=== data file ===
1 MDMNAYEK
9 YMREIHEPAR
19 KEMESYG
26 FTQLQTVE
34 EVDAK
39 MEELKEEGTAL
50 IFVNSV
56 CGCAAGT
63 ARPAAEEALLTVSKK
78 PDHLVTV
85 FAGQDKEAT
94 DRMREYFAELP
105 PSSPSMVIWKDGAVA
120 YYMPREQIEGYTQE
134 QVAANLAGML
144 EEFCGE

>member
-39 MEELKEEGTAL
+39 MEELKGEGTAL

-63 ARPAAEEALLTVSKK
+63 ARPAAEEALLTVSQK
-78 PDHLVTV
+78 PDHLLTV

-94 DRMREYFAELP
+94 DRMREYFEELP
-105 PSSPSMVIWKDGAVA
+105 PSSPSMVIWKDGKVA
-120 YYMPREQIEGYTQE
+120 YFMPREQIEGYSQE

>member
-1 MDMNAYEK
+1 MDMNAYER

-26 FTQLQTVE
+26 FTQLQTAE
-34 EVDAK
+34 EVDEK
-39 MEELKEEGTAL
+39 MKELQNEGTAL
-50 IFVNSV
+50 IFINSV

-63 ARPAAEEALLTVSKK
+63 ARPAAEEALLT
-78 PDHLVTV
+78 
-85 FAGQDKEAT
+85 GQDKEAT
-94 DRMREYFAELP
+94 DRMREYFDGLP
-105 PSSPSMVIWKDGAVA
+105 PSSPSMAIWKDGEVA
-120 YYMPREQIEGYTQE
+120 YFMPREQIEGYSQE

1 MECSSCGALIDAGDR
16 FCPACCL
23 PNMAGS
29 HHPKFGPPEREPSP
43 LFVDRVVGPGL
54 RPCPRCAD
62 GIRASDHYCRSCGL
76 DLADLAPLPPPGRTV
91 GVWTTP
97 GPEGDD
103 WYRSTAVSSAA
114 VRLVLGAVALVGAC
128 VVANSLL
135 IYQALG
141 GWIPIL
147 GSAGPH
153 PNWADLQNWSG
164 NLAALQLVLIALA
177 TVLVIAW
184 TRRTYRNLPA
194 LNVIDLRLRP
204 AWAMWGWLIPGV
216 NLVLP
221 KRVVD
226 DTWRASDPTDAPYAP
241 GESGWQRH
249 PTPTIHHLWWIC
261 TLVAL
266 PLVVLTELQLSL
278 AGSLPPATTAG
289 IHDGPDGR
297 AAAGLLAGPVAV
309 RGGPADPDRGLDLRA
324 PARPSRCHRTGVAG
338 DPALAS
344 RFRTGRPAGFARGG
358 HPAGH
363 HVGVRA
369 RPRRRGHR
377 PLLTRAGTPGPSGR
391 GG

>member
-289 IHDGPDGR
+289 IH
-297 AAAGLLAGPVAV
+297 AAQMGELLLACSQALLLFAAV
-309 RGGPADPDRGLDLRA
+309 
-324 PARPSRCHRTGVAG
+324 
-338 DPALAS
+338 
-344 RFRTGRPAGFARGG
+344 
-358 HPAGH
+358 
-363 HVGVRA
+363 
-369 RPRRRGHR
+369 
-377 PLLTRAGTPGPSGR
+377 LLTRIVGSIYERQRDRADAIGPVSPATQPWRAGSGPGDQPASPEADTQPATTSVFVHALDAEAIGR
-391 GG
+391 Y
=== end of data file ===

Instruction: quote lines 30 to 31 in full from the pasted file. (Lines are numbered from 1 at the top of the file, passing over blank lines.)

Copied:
>member
-1 MDMNAYEK